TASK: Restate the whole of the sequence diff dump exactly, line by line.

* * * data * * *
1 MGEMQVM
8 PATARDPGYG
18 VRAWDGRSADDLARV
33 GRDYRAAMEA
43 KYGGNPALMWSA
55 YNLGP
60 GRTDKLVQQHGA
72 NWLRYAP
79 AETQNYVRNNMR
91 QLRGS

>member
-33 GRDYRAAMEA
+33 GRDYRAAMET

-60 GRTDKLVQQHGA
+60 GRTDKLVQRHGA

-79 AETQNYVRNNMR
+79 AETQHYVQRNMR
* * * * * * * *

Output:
1 MGEMQVM
8 PATARDPGYG
18 VRAWDGRSADDLARV
33 GRDYRAAMEA
43 KYGGNPALMWSA
55 YNLGP
60 GRTDKLVQQHGA
72 NWLRYAP
79 AETQNYVRNNMR
91 QLRGS

>member
-33 GRDYRAAMEA
+33 GRDYRAAMET

-60 GRTDKLVQQHGA
+60 GRTDKLVQRHGA

-79 AETQNYVRNNMR
+79 AETQHYVQRNMR